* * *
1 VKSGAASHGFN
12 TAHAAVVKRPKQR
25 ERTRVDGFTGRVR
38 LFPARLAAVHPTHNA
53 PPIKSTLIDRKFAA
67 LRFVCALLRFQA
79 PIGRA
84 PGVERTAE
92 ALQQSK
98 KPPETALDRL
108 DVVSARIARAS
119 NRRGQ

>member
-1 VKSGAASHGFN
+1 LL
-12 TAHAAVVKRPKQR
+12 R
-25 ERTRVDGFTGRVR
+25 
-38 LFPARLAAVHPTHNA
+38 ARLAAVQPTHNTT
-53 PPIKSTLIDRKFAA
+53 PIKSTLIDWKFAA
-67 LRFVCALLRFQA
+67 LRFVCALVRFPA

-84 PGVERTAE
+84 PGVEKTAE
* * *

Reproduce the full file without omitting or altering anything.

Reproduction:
1 VKSGAASHGFN
12 TAHAAVVKRPKQR
25 ERTRVDGFTGRVR
38 LFPARLAAVHPTHNA
53 PPIKSTLIDRKFAA
67 LRFVCALLRFQA
79 PIGRA
84 PGVERTAE
92 ALQQSK
98 KPPETALDRL
108 DVVSARIARAS
119 NRRGQ

>member
-1 VKSGAASHGFN
+1 LL
-12 TAHAAVVKRPKQR
+12 R
-25 ERTRVDGFTGRVR
+25 
-38 LFPARLAAVHPTHNA
+38 ARLAAVQPTHNTT
-53 PPIKSTLIDRKFAA
+53 PIKSTLIDWKFAA
-67 LRFVCALLRFQA
+67 LRFVCALVRFPA

-84 PGVERTAE
+84 PGVEKTAE